Neither a cudgel nor a cause: A case for education for the common good | Byron Turner | 9 Min Read

December 1, 2023

America is at an inflection point. In our politics, this is obvious, but now as in the past, education reflects the social goals and political interests of those who involve themselves in the public sphere. Originally the province of idealists who believed in the perfectibility of man and who sought to uplift both the individual and society, the goal of education shifted to the isolation and repression of those deemed unworthy. These historical examples offer critical lessons for the educators of today and a choice about what type of nation we want to uphold. Examples proliferate throughout American history, marking cultural and ideological shifts.

In the first generation after the adoption of the U.S. Constitution, a young Yale graduate, Thomas Gallaudet, came across his young, deaf neighbor, which led to him becoming the founder of Deaf education in the United States. The girl, Alice Cogswell, fortunately, had a wealthy father who sent Gallaudet to Europe to research methods of teaching the Deaf. Gallaudet first went to England and met the Braidwoods, a family of charlatans who were teaching deaf children of wealthy families just enough to be able to sign their names and maintain familial wealth.…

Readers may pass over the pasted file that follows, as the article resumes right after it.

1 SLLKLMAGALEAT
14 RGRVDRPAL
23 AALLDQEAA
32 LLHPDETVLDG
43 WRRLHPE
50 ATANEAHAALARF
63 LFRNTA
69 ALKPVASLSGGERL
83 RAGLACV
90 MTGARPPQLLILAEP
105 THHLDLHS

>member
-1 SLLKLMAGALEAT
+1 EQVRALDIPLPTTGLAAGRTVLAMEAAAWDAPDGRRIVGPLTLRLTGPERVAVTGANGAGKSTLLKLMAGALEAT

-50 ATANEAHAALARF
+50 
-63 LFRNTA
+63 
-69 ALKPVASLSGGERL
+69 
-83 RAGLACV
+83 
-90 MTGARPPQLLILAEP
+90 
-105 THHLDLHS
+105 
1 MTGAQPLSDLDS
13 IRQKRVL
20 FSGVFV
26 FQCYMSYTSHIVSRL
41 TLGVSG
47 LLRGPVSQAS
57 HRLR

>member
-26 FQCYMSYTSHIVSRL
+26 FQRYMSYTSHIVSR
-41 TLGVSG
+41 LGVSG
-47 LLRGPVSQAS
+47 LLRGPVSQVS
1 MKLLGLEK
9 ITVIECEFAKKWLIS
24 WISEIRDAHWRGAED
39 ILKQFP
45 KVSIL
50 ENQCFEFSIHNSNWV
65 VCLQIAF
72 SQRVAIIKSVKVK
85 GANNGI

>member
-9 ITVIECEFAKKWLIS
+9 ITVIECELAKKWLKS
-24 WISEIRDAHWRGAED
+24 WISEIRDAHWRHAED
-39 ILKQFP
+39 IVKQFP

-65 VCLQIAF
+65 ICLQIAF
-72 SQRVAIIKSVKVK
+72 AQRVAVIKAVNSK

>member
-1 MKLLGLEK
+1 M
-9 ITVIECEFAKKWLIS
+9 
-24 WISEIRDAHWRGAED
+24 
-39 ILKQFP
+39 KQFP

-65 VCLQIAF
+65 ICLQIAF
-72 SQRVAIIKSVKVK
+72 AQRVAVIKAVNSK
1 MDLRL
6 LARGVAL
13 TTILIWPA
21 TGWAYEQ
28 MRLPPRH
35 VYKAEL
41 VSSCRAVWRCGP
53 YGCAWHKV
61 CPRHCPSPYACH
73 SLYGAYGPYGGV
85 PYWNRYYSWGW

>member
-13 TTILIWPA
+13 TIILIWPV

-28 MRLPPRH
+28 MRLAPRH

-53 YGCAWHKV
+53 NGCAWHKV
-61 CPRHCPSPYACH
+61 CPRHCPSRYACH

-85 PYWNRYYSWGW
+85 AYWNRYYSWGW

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Byron Turner

Byron Turner began his career at Humboldt State University as a student activist and later a Lecturer. He’s the author of Created Equal: Sex and Gender, believed to be the world's first multimedia, computer-based “textbook.” He has taught or counseled students at every level from elementary to graduate school, including three years at the California School for the Deaf in Fremont. He’s recently retired from teaching high school history.